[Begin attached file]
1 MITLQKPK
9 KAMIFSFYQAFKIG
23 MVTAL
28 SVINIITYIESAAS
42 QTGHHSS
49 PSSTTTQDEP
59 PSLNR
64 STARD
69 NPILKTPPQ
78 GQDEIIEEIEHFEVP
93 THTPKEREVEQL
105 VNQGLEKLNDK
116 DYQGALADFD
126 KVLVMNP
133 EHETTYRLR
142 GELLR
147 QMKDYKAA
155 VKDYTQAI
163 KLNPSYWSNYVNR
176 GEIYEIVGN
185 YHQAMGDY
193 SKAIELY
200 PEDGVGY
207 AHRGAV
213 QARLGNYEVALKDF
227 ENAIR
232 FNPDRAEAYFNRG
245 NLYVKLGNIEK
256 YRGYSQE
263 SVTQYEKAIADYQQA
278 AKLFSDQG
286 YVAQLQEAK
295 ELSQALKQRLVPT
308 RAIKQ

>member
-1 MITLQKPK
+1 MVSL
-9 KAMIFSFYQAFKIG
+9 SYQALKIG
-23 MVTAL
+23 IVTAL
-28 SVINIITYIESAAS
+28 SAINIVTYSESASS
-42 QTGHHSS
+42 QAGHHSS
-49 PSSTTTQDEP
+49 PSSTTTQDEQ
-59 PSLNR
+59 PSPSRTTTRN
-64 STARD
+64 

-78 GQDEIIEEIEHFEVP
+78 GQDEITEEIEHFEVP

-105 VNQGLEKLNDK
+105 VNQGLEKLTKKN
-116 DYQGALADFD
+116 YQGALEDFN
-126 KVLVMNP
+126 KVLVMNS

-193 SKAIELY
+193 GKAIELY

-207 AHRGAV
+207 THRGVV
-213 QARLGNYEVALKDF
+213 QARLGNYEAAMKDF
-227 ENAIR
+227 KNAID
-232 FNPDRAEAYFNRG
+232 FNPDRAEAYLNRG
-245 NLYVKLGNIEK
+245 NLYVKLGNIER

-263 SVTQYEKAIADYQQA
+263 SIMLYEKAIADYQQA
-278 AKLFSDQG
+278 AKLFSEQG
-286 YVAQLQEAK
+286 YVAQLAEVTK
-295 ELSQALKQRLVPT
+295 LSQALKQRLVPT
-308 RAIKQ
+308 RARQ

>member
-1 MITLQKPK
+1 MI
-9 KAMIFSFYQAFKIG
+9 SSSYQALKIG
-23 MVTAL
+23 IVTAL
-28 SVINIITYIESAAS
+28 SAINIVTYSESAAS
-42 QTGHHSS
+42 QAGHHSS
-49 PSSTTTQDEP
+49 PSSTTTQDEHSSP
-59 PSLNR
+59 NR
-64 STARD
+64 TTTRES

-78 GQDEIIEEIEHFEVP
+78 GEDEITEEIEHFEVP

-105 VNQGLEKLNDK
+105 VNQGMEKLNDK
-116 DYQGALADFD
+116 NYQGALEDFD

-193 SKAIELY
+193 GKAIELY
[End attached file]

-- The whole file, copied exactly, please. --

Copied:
1 MITLQKPK
9 KAMIFSFYQAFKIG
23 MVTAL
28 SVINIITYIESAAS
42 QTGHHSS
49 PSSTTTQDEP
59 PSLNR
64 STARD
69 NPILKTPPQ
78 GQDEIIEEIEHFEVP
93 THTPKEREVEQL
105 VNQGLEKLNDK
116 DYQGALADFD
126 KVLVMNP
133 EHETTYRLR
142 GELLR
147 QMKDYKAA
155 VKDYTQAI
163 KLNPSYWSNYVNR
176 GEIYEIVGN
185 YHQAMGDY
193 SKAIELY
200 PEDGVGY
207 AHRGAV
213 QARLGNYEVALKDF
227 ENAIR
232 FNPDRAEAYFNRG
245 NLYVKLGNIEK
256 YRGYSQE
263 SVTQYEKAIADYQQA
278 AKLFSDQG
286 YVAQLQEAK
295 ELSQALKQRLVPT
308 RAIKQ

>member
-1 MITLQKPK
+1 MVSL
-9 KAMIFSFYQAFKIG
+9 SYQALKIG
-23 MVTAL
+23 IVTAL
-28 SVINIITYIESAAS
+28 SAINIVTYSESASS
-42 QTGHHSS
+42 QAGHHSS
-49 PSSTTTQDEP
+49 PSSTTTQDEQ
-59 PSLNR
+59 PSPSRTTTRN
-64 STARD
+64 

-78 GQDEIIEEIEHFEVP
+78 GQDEITEEIEHFEVP

-105 VNQGLEKLNDK
+105 VNQGLEKLTKKN
-116 DYQGALADFD
+116 YQGALEDFN
-126 KVLVMNP
+126 KVLVMNS

-193 SKAIELY
+193 GKAIELY

-207 AHRGAV
+207 THRGVV
-213 QARLGNYEVALKDF
+213 QARLGNYEAAMKDF
-227 ENAIR
+227 KNAID
-232 FNPDRAEAYFNRG
+232 FNPDRAEAYLNRG
-245 NLYVKLGNIEK
+245 NLYVKLGNIER

-263 SVTQYEKAIADYQQA
+263 SIMLYEKAIADYQQA
-278 AKLFSDQG
+278 AKLFSEQG
-286 YVAQLQEAK
+286 YVAQLAEVTK
-295 ELSQALKQRLVPT
+295 LSQALKQRLVPT
-308 RAIKQ
+308 RARQ

>member
-1 MITLQKPK
+1 MI
-9 KAMIFSFYQAFKIG
+9 SSSYQALKIG
-23 MVTAL
+23 IVTAL
-28 SVINIITYIESAAS
+28 SAINIVTYSESAAS
-42 QTGHHSS
+42 QAGHHSS
-49 PSSTTTQDEP
+49 PSSTTTQDEHSSP
-59 PSLNR
+59 NR
-64 STARD
+64 TTTRES

-78 GQDEIIEEIEHFEVP
+78 GEDEITEEIEHFEVP

-105 VNQGLEKLNDK
+105 VNQGMEKLNDK
-116 DYQGALADFD
+116 NYQGALEDFD

-193 SKAIELY
+193 GKAIELY